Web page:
Lawrence Krauss, a theoretical physicist and director of the Origins Project at Arizona State University, spoke about the way scientific ideas have been shaped over time at Union South as part of the Distinguished Lecture Series Wednesday.
Krauss was awarded the National Science Board Public Service award in 2012 for his contributions to public education and is also the author of two bestsellers, “A Universe From Nothing” and “The Physics of Star Trek.”
Krauss is the only person to receive major awards from the American Physical Society, the American Institute of Physics and the American Association of Physics Teachers, DLS Director Bill Mulligan said.
Speaking in front of an audience of about 500, Krauss talked about the countless scientific ideas that have been shaped over time, from the concepts of Plato and Einstein to the ideas of Faraday and Charles Darwin. Krauss engaged the audience in his lecture dubbed “The Greatest Story Ever Told So Far.”
“Darwin’s ideas were among the greatest in all of science,” Krauss said in a birthday tribute to Darwin.
Krauss said Plato was one of most influential scholars of all time. Plato’s famous allegory of “The Cave” describes how this picture portrays peoples’ lives, he said.
“We see a shadow of our reality, nothing more,” Krauss said.
Krauss outlined how many physicists had spent over three decades speaking different languages to build machines that could accurately measure data that had never been imagined before. He said these models represented the “hallmarks of progress.”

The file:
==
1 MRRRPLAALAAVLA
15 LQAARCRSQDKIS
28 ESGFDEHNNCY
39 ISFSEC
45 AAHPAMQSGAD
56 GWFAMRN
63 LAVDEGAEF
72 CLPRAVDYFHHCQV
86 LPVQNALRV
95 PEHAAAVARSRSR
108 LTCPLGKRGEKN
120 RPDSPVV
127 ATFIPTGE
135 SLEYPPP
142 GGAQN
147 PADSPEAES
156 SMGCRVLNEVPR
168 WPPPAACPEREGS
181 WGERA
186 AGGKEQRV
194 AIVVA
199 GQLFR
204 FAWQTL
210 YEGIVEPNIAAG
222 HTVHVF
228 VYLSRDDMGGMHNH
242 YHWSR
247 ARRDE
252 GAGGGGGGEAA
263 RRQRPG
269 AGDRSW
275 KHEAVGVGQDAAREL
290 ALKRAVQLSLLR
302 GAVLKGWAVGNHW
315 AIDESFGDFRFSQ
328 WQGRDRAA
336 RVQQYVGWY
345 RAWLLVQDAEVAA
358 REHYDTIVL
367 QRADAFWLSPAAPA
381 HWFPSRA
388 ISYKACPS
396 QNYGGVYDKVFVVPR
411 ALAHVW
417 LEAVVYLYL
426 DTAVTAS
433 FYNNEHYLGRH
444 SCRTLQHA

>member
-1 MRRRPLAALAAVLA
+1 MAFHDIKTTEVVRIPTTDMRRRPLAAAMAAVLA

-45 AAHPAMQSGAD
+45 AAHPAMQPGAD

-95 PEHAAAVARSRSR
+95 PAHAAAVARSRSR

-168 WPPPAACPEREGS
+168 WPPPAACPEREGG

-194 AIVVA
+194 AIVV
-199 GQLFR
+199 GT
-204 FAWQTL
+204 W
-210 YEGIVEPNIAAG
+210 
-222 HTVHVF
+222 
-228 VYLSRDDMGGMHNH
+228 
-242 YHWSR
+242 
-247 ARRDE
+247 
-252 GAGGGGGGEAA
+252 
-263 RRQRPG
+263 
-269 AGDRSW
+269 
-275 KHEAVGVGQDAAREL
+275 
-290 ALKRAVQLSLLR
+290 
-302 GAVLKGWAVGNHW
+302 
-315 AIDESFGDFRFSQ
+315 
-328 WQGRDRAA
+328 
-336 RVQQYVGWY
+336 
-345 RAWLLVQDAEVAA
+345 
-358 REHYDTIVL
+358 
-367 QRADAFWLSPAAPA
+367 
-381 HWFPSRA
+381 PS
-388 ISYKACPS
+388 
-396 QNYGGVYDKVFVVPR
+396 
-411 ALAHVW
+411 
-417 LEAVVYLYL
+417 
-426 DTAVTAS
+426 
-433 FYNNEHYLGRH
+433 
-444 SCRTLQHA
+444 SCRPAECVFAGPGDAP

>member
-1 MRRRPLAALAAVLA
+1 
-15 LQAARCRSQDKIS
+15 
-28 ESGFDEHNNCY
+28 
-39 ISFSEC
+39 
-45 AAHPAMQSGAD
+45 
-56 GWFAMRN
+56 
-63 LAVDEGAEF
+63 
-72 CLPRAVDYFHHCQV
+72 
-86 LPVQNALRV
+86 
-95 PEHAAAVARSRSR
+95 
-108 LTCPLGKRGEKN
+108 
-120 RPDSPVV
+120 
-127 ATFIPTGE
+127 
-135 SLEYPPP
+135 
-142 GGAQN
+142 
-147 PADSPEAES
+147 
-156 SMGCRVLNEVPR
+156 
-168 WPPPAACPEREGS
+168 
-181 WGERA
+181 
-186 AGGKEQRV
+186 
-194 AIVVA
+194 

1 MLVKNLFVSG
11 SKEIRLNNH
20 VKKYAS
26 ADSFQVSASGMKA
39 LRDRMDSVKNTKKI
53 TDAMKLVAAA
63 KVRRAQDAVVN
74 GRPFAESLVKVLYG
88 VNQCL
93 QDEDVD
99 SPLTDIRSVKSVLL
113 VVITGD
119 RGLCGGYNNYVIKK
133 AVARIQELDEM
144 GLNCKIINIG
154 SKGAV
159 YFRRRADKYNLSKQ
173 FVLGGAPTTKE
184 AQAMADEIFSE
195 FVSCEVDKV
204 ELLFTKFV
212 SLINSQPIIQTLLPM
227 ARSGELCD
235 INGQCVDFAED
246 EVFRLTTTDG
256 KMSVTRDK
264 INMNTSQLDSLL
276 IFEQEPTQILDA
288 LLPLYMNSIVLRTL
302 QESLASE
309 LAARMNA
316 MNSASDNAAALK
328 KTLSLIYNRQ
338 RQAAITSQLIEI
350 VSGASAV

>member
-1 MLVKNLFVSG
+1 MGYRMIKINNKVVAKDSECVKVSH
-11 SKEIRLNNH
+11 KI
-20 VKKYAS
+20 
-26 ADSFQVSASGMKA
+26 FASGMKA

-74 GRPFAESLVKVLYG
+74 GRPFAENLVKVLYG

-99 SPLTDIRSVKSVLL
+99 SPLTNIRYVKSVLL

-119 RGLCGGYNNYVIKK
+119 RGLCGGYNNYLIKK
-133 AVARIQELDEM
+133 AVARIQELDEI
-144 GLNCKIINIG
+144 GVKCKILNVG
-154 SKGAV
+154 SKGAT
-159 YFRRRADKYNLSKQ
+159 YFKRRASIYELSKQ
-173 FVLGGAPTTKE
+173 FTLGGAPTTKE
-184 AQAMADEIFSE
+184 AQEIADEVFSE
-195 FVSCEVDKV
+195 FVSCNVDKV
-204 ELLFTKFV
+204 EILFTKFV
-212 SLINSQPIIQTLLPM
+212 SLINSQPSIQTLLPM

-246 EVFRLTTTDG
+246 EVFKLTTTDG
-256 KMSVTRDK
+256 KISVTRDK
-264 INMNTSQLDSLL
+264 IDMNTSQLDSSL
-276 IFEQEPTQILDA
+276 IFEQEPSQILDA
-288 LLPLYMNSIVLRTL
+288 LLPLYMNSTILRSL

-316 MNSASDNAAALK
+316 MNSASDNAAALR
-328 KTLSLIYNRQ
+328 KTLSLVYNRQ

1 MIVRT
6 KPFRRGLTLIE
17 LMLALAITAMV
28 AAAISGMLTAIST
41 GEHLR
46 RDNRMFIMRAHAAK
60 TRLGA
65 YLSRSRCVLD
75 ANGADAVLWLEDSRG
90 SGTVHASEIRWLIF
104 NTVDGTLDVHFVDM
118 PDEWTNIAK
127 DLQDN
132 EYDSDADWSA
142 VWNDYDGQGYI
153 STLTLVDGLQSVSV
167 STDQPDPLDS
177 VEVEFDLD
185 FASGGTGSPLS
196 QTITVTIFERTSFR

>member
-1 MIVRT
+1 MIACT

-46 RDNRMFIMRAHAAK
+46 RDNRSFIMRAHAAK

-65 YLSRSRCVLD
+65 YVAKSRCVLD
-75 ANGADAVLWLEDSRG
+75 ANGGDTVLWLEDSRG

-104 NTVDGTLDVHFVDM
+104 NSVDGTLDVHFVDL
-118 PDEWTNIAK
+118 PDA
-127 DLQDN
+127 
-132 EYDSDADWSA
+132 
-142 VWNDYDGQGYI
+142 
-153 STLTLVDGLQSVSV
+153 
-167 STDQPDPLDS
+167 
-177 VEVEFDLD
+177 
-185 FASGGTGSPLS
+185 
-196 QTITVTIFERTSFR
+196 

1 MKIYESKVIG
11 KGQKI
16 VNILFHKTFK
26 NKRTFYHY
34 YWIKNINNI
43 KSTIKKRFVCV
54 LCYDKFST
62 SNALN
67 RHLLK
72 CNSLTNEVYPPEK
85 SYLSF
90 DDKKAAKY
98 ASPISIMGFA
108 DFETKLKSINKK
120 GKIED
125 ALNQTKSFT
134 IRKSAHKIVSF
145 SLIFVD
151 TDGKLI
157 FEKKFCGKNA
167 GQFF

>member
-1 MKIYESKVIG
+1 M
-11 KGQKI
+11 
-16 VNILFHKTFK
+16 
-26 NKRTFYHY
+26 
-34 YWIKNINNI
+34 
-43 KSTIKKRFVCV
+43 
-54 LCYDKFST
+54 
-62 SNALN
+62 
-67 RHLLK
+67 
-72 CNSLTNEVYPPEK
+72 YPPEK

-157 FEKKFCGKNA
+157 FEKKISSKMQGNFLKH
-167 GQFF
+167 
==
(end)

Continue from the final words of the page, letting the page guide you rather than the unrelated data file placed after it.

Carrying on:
Krauss spoke about the matter of infinity among scientists. The vagueness of the term infinity is one of the reasons physicists work as hard as they can to acquire results, he said.
Infinity is something that “doesn’t happen,” Krauss said.
The difference between infinity for scientists and mathematicians is that infinity is not possible in the realms of science, while it is in math, Krauss said.
Krauss said society thinks too much about the significance of an event. People need to realize the universe was not made solely for our existence and is just there, he said.
Individuals only experience a 3-D slice of time at any instant, Krauss said. People in today’s world like to believe that everything happens for a reason, he said.
The reality is there may be no reason, Krauss said. People may be so detached from that reality that they are unable to accept it and would rather accept a “nonsensical” reason for it, he said.
“We want there to be something more than what meets the eye,” Krauss said. “That’s why society has created religion. The universe is not tailored for our existence. It is an accident. There may be no purpose to our existence, but you have to open the doors to know.”
Krauss said his visit at the University of Wisconsin was a “prestigious honor” and said he was grateful for the opportunity.